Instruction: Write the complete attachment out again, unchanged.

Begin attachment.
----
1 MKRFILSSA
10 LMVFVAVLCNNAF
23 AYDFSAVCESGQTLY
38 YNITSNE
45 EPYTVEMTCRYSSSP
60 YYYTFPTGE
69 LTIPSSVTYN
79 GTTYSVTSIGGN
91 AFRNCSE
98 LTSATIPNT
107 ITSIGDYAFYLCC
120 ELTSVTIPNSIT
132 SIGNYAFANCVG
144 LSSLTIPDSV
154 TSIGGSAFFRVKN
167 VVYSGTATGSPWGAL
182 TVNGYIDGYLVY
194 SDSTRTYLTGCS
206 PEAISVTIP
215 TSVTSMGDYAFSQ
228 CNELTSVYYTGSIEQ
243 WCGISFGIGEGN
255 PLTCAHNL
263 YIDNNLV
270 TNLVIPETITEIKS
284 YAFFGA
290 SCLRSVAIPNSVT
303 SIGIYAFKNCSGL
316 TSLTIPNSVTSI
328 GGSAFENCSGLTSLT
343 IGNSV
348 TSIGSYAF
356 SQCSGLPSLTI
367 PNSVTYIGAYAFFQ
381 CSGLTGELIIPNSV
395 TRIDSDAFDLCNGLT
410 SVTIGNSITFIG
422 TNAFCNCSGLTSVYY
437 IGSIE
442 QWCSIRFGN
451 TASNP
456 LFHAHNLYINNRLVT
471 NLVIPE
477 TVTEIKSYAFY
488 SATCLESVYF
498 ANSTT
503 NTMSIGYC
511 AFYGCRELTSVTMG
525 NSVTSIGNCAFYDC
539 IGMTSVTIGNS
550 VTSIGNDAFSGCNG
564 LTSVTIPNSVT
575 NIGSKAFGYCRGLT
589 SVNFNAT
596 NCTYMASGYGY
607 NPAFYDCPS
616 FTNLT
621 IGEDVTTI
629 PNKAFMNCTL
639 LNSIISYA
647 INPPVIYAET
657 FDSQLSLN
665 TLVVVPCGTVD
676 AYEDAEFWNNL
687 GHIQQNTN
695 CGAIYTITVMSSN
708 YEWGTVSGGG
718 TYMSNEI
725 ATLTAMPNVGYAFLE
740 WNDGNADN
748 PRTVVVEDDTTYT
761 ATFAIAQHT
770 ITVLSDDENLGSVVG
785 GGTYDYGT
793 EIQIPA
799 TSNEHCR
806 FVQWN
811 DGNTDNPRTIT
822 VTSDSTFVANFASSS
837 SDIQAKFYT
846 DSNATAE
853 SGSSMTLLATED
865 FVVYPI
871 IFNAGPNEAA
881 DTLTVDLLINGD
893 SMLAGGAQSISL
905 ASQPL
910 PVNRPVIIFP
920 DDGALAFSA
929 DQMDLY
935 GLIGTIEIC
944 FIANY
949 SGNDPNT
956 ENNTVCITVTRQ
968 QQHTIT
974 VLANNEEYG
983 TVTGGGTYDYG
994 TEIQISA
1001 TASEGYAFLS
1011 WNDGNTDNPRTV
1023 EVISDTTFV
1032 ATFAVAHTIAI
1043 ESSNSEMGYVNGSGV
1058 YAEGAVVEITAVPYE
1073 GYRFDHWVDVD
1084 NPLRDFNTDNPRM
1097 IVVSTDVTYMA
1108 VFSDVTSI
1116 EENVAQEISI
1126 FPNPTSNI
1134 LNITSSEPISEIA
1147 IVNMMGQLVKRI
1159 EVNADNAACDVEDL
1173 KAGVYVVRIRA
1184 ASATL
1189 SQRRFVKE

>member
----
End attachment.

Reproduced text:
1 MKRFILSSA
10 LMVFVAVLCNNAF
23 AYDFSAVCESGQTLY
38 YNITSNE
45 EPYTVEMTCRYSSSP
60 YYYTFPTGE
69 LTIPSSVTYN
79 GTTYSVTSIGGN
91 AFRNCSE
98 LTSATIPNT
107 ITSIGDYAFYLCC
120 ELTSVTIPNSIT
132 SIGNYAFANCVG
144 LSSLTIPDSV
154 TSIGGSAFFRVKN
167 VVYSGTATGSPWGAL
182 TVNGYIDGYLVY
194 SDSTRTYLTGCS
206 PEAISVTIP
215 TSVTSMGDYAFSQ
228 CNELTSVYYTGSIEQ
243 WCGISFGIGEGN
255 PLTCAHNL
263 YIDNNLV
270 TNLVIPETITEIKS
284 YAFFGA
290 SCLRSVAIPNSVT
303 SIGIYAFKNCSGL
316 TSLTIPNSVTSI
328 GGSAFENCSGLTSLT
343 IGNSV
348 TSIGSYAF
356 SQCSGLPSLTI
367 PNSVTYIGAYAFFQ
381 CSGLTGELIIPNSV
395 TRIDSDAFDLCNGLT
410 SVTIGNSITFIG
422 TNAFCNCSGLTSVYY
437 IGSIE
442 QWCSIRFGN
451 TASNP
456 LFHAHNLYINNRLVT
471 NLVIPE
477 TVTEIKSYAFY
488 SATCLESVYF
498 ANSTT
503 NTMSIGYC
511 AFYGCRELTSVTMG
525 NSVTSIGNCAFYDC
539 IGMTSVTIGNS
550 VTSIGNDAFSGCNG
564 LTSVTIPNSVT
575 NIGSKAFGYCRGLT
589 SVNFNAT
596 NCTYMASGYGY
607 NPAFYDCPS
616 FTNLT
621 IGEDVTTI
629 PNKAFMNCTL
639 LNSIISYA
647 INPPVIYAET
657 FDSQLSLN
665 TLVVVPCGTVD
676 AYEDAEFWNNL
687 GHIQQNTN
695 CGAIYTITVMSSN
708 YEWGTVSGGG
718 TYMSNEI
725 ATLTAMPNVGYAFLE
740 WNDGNADN
748 PRTVVVEDDTTYT
761 ATFAIAQHT
770 ITVLSDDENLGSVVG
785 GGTYDYGT
793 EIQIPA
799 TSNEHCR
806 FVQWN
811 DGNTDNPRTIT
822 VTSDSTFVANFASSS
837 SDIQAKFYT
846 DSNATAE
853 SGSSMTLLATED
865 FVVYPI
871 IFNAGPNEAA
881 DTLTVDLLINGD
893 SMLAGGAQSISL
905 ASQPL
910 PVNRPVIIFP
920 DDGALAFSA
929 DQMDLY
935 GLIGTIEIC
944 FIANY
949 SGNDPNT
956 ENNTVCITVTRQ
968 QQHTIT
974 VLANNEEYG
983 TVTGGGTYDYG
994 TEIQISA
1001 TASEGYAFLS
1011 WNDGNTDNPRTV
1023 EVISDTTFV
1032 ATFAVAHTIAI
1043 ESSNSEMGYVNGSGV
1058 YAEGAVVEITAVPYE
1073 GYRFDHWVDVD
1084 NPLRDFNTDNPRM
1097 IVVSTDVTYMA
1108 VFSDVTSI
1116 EENVAQEISI
1126 FPNPTSNI
1134 LNITSSEPISEIA
1147 IVNMMGQLVKRI
1159 EVNADNAACDVEDL
1173 KAGVYVVRIRA
1184 ASATL
1189 SQRRFVKE

>member